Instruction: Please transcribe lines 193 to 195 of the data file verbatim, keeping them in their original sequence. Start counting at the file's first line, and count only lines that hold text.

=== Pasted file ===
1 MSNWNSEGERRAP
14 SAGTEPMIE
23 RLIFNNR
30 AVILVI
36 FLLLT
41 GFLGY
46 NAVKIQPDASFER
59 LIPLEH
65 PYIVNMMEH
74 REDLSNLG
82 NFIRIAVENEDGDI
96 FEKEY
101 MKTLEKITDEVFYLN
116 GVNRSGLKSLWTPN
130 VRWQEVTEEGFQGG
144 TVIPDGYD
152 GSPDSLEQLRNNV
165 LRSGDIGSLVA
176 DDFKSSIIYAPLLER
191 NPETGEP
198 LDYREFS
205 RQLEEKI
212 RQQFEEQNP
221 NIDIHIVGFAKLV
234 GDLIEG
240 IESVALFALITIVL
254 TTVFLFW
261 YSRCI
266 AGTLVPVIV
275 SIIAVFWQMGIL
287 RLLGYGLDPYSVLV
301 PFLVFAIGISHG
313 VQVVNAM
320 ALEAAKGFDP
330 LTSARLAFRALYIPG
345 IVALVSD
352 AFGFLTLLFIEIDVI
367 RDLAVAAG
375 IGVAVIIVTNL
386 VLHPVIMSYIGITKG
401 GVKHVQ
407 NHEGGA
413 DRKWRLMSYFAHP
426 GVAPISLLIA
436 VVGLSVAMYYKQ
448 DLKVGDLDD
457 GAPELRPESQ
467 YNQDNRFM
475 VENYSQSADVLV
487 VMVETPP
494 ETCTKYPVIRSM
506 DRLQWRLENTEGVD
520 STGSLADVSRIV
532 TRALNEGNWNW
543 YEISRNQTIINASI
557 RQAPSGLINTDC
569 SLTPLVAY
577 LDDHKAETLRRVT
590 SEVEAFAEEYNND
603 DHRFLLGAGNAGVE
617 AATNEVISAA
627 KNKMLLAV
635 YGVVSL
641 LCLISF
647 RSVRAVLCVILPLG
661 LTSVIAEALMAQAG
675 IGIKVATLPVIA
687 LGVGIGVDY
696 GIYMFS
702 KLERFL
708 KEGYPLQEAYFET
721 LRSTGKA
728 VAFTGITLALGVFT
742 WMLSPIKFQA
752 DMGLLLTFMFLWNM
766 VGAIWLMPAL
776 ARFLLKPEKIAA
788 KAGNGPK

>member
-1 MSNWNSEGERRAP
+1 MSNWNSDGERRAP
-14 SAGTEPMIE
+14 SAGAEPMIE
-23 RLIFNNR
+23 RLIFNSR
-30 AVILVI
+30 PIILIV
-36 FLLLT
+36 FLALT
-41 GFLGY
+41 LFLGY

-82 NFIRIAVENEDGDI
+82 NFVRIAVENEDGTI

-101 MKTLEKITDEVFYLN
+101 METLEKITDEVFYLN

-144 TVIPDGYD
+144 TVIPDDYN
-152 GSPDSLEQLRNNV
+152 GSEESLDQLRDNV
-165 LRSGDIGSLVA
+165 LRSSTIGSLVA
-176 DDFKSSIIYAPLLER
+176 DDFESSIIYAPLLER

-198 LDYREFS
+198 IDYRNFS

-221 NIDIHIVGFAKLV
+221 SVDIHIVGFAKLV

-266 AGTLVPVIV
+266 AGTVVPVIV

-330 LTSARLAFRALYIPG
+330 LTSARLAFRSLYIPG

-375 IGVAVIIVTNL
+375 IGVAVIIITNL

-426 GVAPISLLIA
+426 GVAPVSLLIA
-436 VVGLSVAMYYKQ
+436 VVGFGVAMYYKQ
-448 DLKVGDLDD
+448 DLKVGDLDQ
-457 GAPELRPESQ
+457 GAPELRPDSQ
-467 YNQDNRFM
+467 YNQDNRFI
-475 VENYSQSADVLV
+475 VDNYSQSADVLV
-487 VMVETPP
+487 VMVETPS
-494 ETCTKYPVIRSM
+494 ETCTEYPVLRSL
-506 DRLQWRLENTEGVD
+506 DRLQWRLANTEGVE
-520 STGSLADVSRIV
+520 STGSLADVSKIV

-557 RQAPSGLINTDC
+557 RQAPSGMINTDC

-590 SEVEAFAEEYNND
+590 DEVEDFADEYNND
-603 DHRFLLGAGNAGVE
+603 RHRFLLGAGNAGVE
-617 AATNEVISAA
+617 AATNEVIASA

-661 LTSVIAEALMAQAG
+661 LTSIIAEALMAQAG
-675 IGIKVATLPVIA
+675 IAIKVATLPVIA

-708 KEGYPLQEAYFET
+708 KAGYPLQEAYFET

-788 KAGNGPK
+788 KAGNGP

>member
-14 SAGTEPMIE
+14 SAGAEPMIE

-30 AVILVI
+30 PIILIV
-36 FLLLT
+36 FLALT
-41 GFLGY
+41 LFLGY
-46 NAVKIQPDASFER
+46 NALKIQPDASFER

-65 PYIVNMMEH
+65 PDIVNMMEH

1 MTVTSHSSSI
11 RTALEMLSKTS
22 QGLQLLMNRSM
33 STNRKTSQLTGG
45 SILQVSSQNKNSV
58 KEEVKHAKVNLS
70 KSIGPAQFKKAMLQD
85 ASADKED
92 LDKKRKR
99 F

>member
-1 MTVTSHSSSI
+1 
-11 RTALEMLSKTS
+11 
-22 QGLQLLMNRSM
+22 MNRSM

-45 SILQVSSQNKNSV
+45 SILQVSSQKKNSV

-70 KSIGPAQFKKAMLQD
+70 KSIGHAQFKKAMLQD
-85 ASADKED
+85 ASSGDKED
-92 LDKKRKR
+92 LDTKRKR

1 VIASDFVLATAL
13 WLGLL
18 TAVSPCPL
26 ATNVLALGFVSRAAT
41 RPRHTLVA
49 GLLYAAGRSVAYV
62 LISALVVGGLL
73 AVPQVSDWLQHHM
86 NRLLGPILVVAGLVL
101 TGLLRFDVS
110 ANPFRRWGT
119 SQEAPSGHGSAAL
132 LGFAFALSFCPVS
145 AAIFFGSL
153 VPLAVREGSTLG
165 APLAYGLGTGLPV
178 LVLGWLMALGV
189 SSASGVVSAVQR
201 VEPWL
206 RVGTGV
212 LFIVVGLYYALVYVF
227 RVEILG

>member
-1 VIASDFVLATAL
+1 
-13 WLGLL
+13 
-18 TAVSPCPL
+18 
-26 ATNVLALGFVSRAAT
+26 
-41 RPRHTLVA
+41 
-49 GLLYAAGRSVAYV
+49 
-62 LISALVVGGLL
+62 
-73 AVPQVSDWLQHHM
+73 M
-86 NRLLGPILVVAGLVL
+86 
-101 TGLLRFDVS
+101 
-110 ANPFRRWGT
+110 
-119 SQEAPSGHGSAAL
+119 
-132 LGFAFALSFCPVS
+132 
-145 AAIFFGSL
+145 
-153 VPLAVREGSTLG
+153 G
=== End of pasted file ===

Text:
49 GLLYAAGRSVAYV
62 LISALVVGGLL
73 AVPQVSDWLQHHM